[yt_dropcap type=”square” font=”” size=”14″ color=”#000″ background=”#fff” ] D [/yt_dropcap]onald Trump famously said, “I was elected to represent the people of Pittsburgh, not Paris,” when he announced the withdrawal by the United States from the Paris Climate Agreement (PCA). Pittsburgh is a city in the Rust Belt, which suffered from economic decline due to deindustrialization. It was purportedly the Rust Belt that paved Trump’s path to the presidency.
But what was the Pittsburgh mayor’s reaction? “We’re actually with Paris on this.” In fact, the majority of Rust Belt states are also. It just goes to show, climate change and global warming goes beyond politics (although pssst! For your information, Pittsburgh did vote for Clinton!).
Well, that’s the way it should be. If there’s one thing that people have in common, it is that we all live on this one fragile, precious planet.
Another thing we have in common is that we all eat. In the past 50 years, the number of people in the world has doubled, and so obviously, so has food production. Modern agriculture has relied even more on pesticides to get rid of pests and vermin which damage crops, but like anything, too much of a “good thing” can be bad.
Pesticides are for crops like chemotherapy is for cancer: in the same way that chemo kills the good cells in addition to the bad ones, pesticides tend to kill organisms that weren’t intended to be killed. Pesticides also affect the whole ecological system, leeching into the soil and water, and poisoning birds, fish and other small animals.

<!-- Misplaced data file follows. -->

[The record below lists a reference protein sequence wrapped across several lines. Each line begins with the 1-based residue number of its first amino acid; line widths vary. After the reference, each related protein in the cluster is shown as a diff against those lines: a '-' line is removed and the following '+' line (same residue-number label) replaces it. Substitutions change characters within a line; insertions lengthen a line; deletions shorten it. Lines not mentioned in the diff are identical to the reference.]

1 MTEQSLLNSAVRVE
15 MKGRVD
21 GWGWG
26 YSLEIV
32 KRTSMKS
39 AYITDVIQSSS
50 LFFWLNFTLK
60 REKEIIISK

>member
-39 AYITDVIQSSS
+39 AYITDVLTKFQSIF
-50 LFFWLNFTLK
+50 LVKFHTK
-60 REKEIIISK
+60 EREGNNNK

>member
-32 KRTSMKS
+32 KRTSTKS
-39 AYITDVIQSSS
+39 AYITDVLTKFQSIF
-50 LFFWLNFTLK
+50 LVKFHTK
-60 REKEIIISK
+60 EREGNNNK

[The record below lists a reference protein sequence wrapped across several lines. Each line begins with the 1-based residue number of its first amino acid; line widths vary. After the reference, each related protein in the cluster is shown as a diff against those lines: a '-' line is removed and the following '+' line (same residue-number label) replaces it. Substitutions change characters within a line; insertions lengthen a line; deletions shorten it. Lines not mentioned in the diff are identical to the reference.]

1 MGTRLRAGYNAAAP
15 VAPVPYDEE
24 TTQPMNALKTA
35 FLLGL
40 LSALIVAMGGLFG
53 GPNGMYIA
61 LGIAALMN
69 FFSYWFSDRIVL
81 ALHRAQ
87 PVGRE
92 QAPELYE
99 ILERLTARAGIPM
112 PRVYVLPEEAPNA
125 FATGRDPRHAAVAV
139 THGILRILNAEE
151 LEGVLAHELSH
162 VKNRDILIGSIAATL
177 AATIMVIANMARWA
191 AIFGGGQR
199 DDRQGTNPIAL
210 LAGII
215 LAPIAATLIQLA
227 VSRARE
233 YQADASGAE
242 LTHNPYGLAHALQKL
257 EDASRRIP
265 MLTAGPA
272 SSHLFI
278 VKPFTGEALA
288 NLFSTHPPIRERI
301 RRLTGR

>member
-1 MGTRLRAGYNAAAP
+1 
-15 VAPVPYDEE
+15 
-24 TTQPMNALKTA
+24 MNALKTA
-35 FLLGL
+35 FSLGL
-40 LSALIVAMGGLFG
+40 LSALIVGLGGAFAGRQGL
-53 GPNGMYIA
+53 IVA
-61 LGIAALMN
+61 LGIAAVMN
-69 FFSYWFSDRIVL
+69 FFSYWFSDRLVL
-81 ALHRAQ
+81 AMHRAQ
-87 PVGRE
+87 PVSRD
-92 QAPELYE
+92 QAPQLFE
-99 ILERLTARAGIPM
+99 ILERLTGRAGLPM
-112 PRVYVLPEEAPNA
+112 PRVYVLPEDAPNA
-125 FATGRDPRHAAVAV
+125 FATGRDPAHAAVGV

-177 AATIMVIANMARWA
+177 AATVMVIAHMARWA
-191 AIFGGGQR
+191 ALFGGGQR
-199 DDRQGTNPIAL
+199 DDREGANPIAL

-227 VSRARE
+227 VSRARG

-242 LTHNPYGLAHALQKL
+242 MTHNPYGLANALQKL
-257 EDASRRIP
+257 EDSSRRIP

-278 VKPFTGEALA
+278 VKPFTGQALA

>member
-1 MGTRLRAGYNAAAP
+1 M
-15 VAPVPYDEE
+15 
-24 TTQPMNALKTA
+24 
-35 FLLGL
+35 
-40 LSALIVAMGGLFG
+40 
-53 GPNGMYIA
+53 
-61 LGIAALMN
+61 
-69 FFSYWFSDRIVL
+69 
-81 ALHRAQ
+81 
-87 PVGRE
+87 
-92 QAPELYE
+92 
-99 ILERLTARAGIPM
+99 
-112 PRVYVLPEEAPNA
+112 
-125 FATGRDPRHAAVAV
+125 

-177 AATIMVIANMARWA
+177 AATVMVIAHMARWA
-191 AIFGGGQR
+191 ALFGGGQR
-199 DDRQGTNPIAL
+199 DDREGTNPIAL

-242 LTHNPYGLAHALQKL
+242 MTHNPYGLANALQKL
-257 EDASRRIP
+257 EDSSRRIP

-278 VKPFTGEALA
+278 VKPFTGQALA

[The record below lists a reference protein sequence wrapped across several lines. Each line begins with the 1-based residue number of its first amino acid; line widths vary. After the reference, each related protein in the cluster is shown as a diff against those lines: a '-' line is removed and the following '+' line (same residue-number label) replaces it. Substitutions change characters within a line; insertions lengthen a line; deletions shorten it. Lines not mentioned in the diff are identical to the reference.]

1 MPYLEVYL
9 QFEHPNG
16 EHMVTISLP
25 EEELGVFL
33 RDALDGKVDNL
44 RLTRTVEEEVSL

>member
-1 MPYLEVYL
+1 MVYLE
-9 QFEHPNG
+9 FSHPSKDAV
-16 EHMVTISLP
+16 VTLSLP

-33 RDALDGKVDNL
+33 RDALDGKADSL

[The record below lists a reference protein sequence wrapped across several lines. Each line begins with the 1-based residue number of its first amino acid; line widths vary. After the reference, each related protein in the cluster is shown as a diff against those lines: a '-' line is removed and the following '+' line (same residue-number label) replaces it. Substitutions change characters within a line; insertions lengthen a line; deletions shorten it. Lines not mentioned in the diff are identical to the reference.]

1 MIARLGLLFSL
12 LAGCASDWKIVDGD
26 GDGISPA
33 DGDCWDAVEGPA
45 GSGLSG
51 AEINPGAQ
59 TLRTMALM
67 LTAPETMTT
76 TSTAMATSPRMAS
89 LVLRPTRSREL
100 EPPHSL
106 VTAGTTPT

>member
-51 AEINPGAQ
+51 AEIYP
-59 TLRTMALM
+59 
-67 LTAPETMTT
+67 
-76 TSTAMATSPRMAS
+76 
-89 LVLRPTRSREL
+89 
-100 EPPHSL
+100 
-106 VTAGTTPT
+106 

And the effect of pesticides on humans? An entry in Toxipedia says it has “neurological health effects such as memory loss, loss of coordination, reduced speed of response to stimuli, reduced visual ability, altered or uncontrollable mood and general behavior, and reduced motor skills.” Thanks, but no thanks!
Recently I came across a book called Krisis Pangan dan ‘Sesat Pikir’: Mengapa Masih Berlanjut? (Food Crisis and ‘Misguided Thinking”: Why does it still continue?”) published last year, which addresses a very important issue: food production in Indonesia.
Edited by Yunita T. Winarto, professor of anthropology at the University of Indonesia (U.I.), the anthology has eight chapters by six experts on topics ranging from climate, insects, marginalized farmers and, yes, pesticides.
There were two chapters on pesticides, one of them written by James J. Fox, professor emeritus from the Australian National University (ANU) and Professor Yunita from UI.
Jim, as he is usually called, is an old friend of mine from the 1980s. When I knew him then he was working among others to get rid of pesticides. He was lucky. He got help from none other than President Soeharto himself. Pak Harto issued a presidential decree (Inpres No. 3/1986) on Nov. 5, 1985 banning the use of 57 varieties of pesticides in response to a serious outbreak of brown planthopper infestation. At the time Indonesia had just achieved rice self-sufficiency – a source of great national pride.